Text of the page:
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Szulanski (1999) see knowledge transfer as a process in which an organization recreates a causally ambiguous and complicate set of routines in new settings as well as keeps it operating.
2.1.1 Relationships of International Assignments and knowledge transfer
Knowledge transfer is viewed as one of the most important goals of international assignment as knowledge transfer can be promoted by international assignments (Boyacigiller 1990; Lyles & Salk, 1996; Inkpen 1998), knowledge transfer can influence the results and arrangements of international mission, Hocking, Brown & Harzing (2004) find that the target of filling the position, developing organizations and training managers which developed by Edström & Galbraith (1977) were replaced by commercial applications, the organization applications and expatriate learning respectively. Thus, MNCs can use the international assignments to make knowledge transfer more effectively and at last promote the organizational learning. Besides , Bonache ＆Browstek (2001) point that international assignments can be viewed as a effective mechanism to transfer knowledge, as the knowledge need to transfer among work units in MNCs usually are tacit, thus, personnel international assignment is a effective way to transfer the tacit knowledge.
Many previous literature show that expatriates play an important role in the knowledge transfer in MNCs. Holtbrügge and Berg (2004) mentions that empirical knowledge and tacit knowledge transfer should mainly through the personnel transfer, which is similar to that of Bonache and Brewster (2001). While, some MNCs has not recognized the important function of expatriates in transferring tacit knowledge, according to Tsang’s (1999) study with 12 MNCs of Singapore. From the perspective of agency theory, Björkman et al (2004) has a broader statement , he think it is a effective control mechanism that parent company assign managers to subsidiary abroad and it is very helpful to integrate the foreign subsidiary into the process of knowledge transfer in MNCs, further push the knowledge transfer .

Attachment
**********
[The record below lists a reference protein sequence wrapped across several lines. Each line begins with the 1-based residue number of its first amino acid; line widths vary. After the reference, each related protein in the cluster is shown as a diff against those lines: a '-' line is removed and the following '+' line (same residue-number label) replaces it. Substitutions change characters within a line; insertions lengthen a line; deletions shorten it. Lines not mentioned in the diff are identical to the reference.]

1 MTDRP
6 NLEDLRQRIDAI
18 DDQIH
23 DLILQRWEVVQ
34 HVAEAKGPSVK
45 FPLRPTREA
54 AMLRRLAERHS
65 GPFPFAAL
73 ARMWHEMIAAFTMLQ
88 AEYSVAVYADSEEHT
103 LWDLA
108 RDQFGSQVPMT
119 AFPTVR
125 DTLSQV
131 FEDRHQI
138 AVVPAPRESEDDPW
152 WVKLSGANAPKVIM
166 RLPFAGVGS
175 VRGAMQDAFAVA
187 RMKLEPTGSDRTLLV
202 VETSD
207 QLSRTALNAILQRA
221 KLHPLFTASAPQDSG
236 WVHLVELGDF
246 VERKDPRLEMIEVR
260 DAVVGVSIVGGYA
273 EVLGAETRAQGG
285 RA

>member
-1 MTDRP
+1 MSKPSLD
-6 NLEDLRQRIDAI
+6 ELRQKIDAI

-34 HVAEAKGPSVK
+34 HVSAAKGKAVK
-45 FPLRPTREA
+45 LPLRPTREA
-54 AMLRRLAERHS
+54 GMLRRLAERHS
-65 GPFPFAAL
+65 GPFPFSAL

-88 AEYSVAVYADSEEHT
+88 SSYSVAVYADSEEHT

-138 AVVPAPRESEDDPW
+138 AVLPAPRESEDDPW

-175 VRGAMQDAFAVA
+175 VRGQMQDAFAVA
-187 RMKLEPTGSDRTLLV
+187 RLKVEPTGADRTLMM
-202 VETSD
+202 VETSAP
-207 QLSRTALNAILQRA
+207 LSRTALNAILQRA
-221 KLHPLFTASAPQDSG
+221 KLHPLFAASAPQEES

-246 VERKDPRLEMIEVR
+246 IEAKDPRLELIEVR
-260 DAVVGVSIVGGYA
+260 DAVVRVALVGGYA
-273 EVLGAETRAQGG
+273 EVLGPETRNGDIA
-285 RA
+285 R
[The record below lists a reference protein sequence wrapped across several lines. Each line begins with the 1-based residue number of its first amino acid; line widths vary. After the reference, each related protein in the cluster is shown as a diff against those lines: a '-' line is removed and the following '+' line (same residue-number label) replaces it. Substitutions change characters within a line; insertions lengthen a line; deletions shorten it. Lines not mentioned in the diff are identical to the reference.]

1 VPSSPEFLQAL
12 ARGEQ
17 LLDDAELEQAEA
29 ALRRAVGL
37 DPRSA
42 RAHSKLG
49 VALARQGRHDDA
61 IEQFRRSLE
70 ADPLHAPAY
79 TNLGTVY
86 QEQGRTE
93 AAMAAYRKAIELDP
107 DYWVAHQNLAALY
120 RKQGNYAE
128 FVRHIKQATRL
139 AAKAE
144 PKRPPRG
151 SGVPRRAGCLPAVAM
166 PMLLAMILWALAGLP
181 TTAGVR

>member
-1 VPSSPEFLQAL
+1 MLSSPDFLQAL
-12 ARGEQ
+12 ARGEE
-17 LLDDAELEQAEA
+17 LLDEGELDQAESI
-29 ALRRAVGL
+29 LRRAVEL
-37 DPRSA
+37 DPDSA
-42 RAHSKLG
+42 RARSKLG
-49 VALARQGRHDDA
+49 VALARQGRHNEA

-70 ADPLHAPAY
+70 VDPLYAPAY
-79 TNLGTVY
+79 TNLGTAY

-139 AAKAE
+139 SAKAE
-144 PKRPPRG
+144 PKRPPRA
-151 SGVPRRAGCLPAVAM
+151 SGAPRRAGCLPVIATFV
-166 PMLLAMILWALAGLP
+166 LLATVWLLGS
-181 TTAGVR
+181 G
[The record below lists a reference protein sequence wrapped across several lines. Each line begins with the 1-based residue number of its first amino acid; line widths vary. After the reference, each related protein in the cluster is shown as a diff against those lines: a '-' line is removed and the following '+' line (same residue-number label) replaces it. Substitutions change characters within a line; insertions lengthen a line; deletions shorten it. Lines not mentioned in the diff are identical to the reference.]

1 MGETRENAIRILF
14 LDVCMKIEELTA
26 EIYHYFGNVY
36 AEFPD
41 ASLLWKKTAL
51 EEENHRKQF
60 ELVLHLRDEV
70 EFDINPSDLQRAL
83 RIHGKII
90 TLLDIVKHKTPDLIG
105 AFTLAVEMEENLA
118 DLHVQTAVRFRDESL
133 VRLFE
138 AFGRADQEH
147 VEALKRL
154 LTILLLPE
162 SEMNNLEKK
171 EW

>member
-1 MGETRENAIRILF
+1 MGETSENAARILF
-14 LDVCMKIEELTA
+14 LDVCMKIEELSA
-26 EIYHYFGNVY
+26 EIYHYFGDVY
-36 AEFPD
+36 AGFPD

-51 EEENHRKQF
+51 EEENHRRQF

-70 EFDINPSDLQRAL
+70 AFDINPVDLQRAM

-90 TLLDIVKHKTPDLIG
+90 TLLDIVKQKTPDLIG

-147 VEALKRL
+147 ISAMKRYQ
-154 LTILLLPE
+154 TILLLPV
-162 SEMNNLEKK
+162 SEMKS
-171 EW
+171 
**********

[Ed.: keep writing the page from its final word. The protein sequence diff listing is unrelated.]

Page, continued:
2.1.2 Expatriate knowledge acquisition
22.214.171.124 The preparation of the learning
As the above section mentioned, expatriates learning and knowledge acquisition is acted as the goal of international assignment, after that is the pre-assignment training which may help expatriates adaptation and communication in new environment and posting (see Mendenhall, Dunbar& Oddou, 1987; Tung, 1982). In the particular case of China, Tung (1986) describes several types of training program that can better prepare a manager for the posting. The programs include language training, factual information about China’s history, economic and political situation, culture assimilators, which is similar to the cross-cultural training in Sergeant and Frenkel’s (1998) study , to sensitize trainees to the different kinds of situation that may arise in China, and so on. The aim is to prepare personnel for cross-cultural encounters.
126.96.36.199 The knowledge the expatriates acquire
Downes & Thomas (2000) suggest that expatriates abroad can acquire the knowledge including global operations, national markets, business customs, culture mode etc. Garud and Nayyar (1994) propose three dimensions of knowledge: complex versus simple, tacit versus explicit, and independent versus systemic. There are some researchers has classified these knowledge with different methods, as shown in the following table.
Table 1 The classification of the knowledge
Time Researcher Dimensions
2001 Subramaniam &Venkatraman Tacit versus explicit
2004 Gerybadze specific versus generic; equivocal versus canonical
2004 Holtbrügge & Berg external versus internal
2004 Simonin Ambiguity
This dissertation classified the knowledge the expatriates acquire based on two dimensions: Tacit versus explicit, specific versus generic. This is reference to the research of Subramaniam & Venkatraman (2001) and Gerybadze (2004). The difference of the knowledge in these two dimensions can identify how much value the knowledge can bring to or create for the organization, and how well the knowledge can be transferred.
Knowledge can be classified tacit knowledge and explicit knowledge in terms of the dimension of tacit versus explicit which is concerns how well articulated or implicit the knowledge is (Bhagat et al, 2002).